LEO GRAY TALKS TO SLIGO TEENAGER, MARK ROSSITER, ON THE EVE OF AN EXCITING SEASON WITH SUNDERLAND AND THE REPUBLIC OF IRELAND U.19 SQUAD.
Life couldn't be better for Mark Rossiter at the moment. This week, the Sligo teenager returned to Sunderland for the most important year of his young career and next week he'll be off to Norway with the Republic of Ireland international squad for the European Championships.
"It's a very exciting period in my career and I just can't wait to get back into the thick of things", Mark told 'The Sligo Champion' before he left Sligo to commence his fourth year at Premier division club, Sunderland, earlier this week.
Mark, who hails from Cranmore in Sligo town, attracted the attention of several cross-channel clubs after a number of sensational performances for Summerhill College and Abbey United in the local youth soccer leagues.
Eventually, he chose Sunderland and made the big move to England at just sixteen years of age.
"It was a big decision at the time but I've no regrets", he says. "It was the best move I ever made. I've learned so much over the last three years and have had the privilege of representing my country on the international stage at all the under-age levels".
He was fortunate in that a number of Irish players joined Sunderland at the same time, among them Stephen Capper who is also in the Irish squad for the Euro U 19 Championships later this month.
"We all helped each other settle in and, of course, Niall Quinn was also a big help to all the young Irish lads at the club.
"There's quite an Irish contingent at the club now and if rumours are to be believed, this could increase further next year.
"That will be a big plus for all the Irish lads, particularly the young boys coming over for the first time because they'll have plenty of people to show them the ropes.
"In fairness to Sunderland, they are a great club for treating their young players the right way. There's a great spirit at the club which extends from the first team right down to the reserves and the youths", Mark points out.
Although versatility is perhaps Mark's greatest strength -- he played up front regularly for Summerhill College in his schoolboy days -- he has developed into a solid defensive player at Sunderland, operating at right back or centre-back.
Last year, he graduated from the youth team to the reserves and will be on the fringe of the first team during the current campaign.
"The reserves and the first team train together so I will be part and parcel of the first team set up for the first time next season. That is a very exciting prospect and, hopefully, I can do well enough to force my way into consideration for the first team squad.
"I have one year left on my current contract at Sunderland so next season is going to be vitally important. I've done very well at the club so far and, hopefully, I can make further progress over the next twelve months.
"It was great to be at home during the summer and watching the heroics of the Irish team in the World Cup certainly kept the boredom at bay. The close-season has flown by. I've been training with Sligo Rovers for the last few weeks and I feel in good shape going back to the club.
"The coming season promises to be a very exciting one at club and international level and I just can't wait to get going again", he adds.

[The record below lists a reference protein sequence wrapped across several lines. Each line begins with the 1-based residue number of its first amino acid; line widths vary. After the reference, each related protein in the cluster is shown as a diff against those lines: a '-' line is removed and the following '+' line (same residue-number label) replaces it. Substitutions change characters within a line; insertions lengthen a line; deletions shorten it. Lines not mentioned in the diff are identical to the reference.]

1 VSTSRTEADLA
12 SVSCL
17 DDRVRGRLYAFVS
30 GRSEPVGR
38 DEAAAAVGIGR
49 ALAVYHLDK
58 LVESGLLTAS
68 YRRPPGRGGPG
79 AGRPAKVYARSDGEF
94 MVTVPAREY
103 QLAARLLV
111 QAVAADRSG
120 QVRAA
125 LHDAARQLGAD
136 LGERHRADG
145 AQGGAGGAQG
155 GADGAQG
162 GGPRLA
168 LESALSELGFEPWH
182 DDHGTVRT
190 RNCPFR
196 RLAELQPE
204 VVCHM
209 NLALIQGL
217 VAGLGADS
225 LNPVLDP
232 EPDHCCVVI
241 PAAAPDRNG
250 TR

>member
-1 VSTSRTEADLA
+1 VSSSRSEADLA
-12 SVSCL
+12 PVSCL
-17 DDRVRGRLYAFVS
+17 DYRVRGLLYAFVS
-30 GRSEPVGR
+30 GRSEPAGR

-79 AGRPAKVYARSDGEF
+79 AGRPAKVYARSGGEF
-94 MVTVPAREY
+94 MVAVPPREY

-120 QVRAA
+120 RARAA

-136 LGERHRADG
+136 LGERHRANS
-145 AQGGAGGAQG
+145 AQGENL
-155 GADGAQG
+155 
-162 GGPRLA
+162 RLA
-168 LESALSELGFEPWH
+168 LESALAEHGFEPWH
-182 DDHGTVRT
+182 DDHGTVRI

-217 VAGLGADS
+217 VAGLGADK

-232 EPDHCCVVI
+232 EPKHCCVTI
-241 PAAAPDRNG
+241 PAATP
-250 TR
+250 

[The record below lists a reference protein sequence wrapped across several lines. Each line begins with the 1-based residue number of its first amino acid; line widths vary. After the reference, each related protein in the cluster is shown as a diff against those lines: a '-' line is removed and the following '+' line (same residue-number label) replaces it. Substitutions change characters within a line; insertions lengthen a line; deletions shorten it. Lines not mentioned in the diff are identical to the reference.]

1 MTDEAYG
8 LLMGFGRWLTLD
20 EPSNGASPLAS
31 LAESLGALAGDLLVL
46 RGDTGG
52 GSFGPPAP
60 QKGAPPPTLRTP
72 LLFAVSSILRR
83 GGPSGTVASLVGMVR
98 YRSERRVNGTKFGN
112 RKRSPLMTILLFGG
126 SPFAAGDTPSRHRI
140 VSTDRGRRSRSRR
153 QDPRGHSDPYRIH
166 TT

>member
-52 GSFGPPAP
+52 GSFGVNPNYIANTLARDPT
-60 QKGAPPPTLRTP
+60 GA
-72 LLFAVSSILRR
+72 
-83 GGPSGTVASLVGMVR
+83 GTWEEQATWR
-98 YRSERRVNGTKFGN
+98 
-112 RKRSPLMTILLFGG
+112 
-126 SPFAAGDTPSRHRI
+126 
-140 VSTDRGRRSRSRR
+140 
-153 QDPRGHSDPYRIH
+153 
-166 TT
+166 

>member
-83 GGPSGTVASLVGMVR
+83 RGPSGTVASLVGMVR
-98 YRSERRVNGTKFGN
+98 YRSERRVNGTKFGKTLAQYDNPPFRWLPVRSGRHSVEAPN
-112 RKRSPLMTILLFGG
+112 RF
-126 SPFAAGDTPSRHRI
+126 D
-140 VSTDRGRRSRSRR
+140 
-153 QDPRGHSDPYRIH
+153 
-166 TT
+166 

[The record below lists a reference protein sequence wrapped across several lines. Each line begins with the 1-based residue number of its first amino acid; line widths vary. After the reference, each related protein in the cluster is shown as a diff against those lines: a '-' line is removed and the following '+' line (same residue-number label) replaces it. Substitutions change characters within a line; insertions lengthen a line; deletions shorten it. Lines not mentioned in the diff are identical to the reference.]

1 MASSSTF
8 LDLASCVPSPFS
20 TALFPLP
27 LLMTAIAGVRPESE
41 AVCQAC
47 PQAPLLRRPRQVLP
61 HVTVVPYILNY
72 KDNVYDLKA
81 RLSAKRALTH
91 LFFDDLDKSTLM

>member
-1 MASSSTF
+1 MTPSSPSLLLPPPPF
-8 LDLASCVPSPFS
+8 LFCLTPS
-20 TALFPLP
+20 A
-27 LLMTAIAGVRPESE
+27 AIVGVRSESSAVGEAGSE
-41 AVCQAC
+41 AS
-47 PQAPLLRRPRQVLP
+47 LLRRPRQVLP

Mark's immediate priority will be to help Ireland do as well as possible in the European Championships in Norway. They are in a tough group along with Belgium, England and Germany with the top team qualifying for the final. The first three teams in the group will go forward to the World Youth finals in Saudia Arabia next March so there is no shortage of incentive for Brian Kerr's squad.
"It's a tough group but I don't think we need fear any of our opponents", says Mark.
"We came through a difficult qualifying group which included Latvia, Austria and a very highly-rated Croatian team, and then we beat Holland over two legs in the play-offs.
"We are in the finals on merit and we've got a decent record over England and Belgium at under-age level in recent years. Germany, who beat us at U.16 level with virtually the same squad three years ago, are probably the toughest team in the group but we would be quite hopeful of doing well against them.
"There isn't a lot between any of the teams and, given our excellent record in the qualifying stages, I think we can go to the finals with a very good chance of doing well", he adds.
If the spirit and togetherness in the Irish senior squad is the stuff of legend, Mark reveals that the bonds of friendship between the younger players are just as strong.
"Ten of the squad travelling to Norway for the U.19 championships have been together in the Irish panel since the U.15 grades.
"We keep in touch all the time and meet up as often as possible. The bond between the players is very strong. The craic is great when we get together but there's also a very strong work ethic.
"Brian Kerr has been a major influence on all of us and he'll have the squad very well prepared for the European Championships.
"After the senior team's efforts in the World Cup, the future looks very bright for Irish soccer and it would be a further boost if we could do well in the European championships.
"I'm certainly looking forward to it. It's a great way to start the new season", says Mark.
The Sligo defender will be joined in the Irish squad by former Summerhill College team mate, Keith Gilroy, the exciting young Middlesbrough midfielder.